This also the method one would use to enter unicode characters into the perl6 REPL, if one has started the REPL inside a Unix shell.


GNU Screen does sport a digraph command but with a rather limited digraph table. Thanks to bindkey and exec an external program can be used to insert characters to the current screen window.

bindkey ^K exec .! digraphs

This will bind control-k to the shell command digraphs. You can use digraphs if you prefer a Perl 6 friendly digraph table over RFC 1345 or change it to your needs.

Unicode characters useful in Perl 6

smart quotes

These characters are used in different languages as quotation marks. In Perl 6 they are used as quoting characters

Constructs such as these are now possible:

say What?!;
say Whoa!“;
say „This works too!;
say There are just too many ways;
say here: no problem at all!# You can nest them! 

This is very useful in shell:

perl6 -e 'say ‘hello world’'

since you can just copy and paste some piece of code and not worry about quotes.


These characters are used in French and German as quotation marks. In Perl 6 they are used as interpolation word quotes, hyper operators and as bracket alternative in POD6.

symbol unicode code point ascii equivalent
« U+00AB <<
» U+00BB >>

Thus constructs such as these are now possible:

say (12) »+« (34);     # OUTPUT: «(4 6)␤» - element-wise add 
[123] »+=» 42;         # add 42 to each element of @array 
say «moo»;                 # OUTPUT: «moo␤» 
my $baa = 123say «$baa»; # OUTPUT: «(123)␤» 

say routine

Set/bag operators

The set/bag operators operators all have set-theory-related symbols, the unicode code points and their ascii equivalents are listed below. To compose such a character, it is merely necessary to enter the character composition chord (e.g. Ctrl-V u in Vim; Ctrl-Shift-u in Bash) then the unicode code point hexadecimal number.

operator unicode code point ascii equivalent
U+2208 (elem)
U+2209 !(elem)
U+220B (cont)
U+220C !(cont)
U+2286 (<=)
U+2288 !(<=)
U+2282 (<)
U+2284 !(<)
U+2287 (>=)
U+2289 !(>=)
U+2283 (>)
U+2285 !(>)
U+227C (<+)
U+227D (>+)
U+222A (|)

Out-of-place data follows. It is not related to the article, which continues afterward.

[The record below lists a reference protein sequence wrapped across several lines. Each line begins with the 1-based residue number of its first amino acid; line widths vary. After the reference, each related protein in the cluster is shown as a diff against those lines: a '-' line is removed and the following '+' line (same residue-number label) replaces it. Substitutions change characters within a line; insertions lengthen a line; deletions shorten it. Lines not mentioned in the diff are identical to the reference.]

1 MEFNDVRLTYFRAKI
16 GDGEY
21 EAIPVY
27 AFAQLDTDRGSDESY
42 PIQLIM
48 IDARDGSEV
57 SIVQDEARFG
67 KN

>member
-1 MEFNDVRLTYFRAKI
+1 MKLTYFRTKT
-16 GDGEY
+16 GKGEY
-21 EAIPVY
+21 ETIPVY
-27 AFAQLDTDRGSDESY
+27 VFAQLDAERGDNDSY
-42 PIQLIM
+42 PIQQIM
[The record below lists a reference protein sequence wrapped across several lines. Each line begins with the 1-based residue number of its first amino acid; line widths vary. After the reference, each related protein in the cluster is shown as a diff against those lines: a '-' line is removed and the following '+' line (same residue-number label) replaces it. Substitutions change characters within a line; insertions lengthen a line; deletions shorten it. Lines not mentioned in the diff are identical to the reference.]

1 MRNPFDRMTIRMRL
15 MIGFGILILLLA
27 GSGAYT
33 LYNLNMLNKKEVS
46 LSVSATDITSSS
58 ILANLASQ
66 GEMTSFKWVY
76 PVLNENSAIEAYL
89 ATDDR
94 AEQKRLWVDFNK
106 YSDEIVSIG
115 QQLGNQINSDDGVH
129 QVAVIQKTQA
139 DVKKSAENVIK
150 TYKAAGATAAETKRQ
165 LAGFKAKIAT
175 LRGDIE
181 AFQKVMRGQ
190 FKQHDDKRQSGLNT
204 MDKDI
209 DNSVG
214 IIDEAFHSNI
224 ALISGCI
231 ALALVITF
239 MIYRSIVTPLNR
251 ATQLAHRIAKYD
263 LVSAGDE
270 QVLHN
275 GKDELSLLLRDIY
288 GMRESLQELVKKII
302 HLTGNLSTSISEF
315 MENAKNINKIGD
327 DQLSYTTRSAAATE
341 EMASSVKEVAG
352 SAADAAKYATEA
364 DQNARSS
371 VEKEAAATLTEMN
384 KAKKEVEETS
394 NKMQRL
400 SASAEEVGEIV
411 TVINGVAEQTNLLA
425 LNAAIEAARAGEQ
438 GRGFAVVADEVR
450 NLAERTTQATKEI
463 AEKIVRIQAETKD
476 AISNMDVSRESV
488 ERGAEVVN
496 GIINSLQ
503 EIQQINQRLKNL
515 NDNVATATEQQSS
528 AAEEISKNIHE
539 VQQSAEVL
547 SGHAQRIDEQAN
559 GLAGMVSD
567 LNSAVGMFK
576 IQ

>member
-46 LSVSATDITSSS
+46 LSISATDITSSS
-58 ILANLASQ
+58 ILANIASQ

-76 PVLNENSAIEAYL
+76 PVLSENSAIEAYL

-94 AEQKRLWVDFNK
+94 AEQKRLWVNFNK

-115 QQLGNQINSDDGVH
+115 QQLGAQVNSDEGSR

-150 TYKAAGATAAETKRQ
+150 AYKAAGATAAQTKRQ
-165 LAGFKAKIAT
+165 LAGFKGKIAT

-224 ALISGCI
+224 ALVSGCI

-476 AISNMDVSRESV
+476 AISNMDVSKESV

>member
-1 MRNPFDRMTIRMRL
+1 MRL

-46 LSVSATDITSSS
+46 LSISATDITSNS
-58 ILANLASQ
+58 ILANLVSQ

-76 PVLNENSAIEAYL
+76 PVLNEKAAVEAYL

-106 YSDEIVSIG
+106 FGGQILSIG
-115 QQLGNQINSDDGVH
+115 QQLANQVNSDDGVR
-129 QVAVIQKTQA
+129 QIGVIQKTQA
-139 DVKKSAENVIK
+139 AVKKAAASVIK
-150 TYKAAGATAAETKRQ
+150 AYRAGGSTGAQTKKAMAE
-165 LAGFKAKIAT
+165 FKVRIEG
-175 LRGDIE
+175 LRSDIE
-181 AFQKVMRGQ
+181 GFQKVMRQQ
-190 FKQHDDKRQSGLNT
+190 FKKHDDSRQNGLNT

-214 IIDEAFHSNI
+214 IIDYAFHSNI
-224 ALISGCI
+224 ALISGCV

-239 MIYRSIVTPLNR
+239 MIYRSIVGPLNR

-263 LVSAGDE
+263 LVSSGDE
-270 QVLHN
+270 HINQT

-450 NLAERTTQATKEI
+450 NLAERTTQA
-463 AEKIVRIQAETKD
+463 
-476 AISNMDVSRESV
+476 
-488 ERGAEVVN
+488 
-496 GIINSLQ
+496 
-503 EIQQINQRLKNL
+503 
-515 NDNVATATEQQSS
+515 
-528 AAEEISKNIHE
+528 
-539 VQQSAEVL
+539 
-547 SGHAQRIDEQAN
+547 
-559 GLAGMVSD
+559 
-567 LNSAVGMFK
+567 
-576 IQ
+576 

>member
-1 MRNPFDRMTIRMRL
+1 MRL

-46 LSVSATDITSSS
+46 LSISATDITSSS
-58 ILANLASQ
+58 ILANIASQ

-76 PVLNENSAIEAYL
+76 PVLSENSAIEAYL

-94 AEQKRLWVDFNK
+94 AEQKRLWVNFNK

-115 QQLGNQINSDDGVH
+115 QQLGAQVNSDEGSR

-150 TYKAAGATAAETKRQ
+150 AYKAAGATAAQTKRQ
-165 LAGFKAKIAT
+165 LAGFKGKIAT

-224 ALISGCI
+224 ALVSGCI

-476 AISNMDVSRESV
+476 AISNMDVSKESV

U+2229 (&)
U+2216 (-)
U+2296 (^)
U+228D (.)
U+228E (+)

Mathematical symbols

Wikipedia contains a full list of mathematical operators and symbols in unicode as well as links to their mathematical meaning.

Greek characters

Greek characters may be used as variable names. For a list of Greek and Coptic characters and their unicode code points see the Greek in Unicode Wikipedia article.

For example, to assign the value 3 to π, enter the following in Vim (whitespace added to the compose sequences for clarity):

my $Ctrl-V u 03C0 = 3;  # same as: my $π = 3;
say $Ctrl-V u 03C0;     # 3    same as: say $π;

Superscripts and subscripts

A limited set of superscripts and subscripts can be created directly in unicode by using the U+207x, U+208x and (less often) the U+209x ranges. However, to produce a value squared (to the power of 2) or cubed (to the power of 3), one needs to use U+00B2 and U+00B3 since these are defined in the Latin1 supplement Unicode block.

Thus, to write the Taylor series expansion around zero of the function exp(x) one would input into e.g. vim the following:

exp(x) = 1 + x + xCtrl-V u 00B2/2! + xCtrl-V u 00B3/3!
+ ... + xCtrl-V u 207F/n!
# which would appear as
exp(x) = 1 + x + x²/2! + x³/3! + ... + xⁿ/n!

Or to specify the elements in a list from 1 up to k:

ACtrl-V u 2081, ACtrl-V u 2082, ..., ACtrl-V u 2096
# which would appear as
A₁, A₂, ..., Aₖ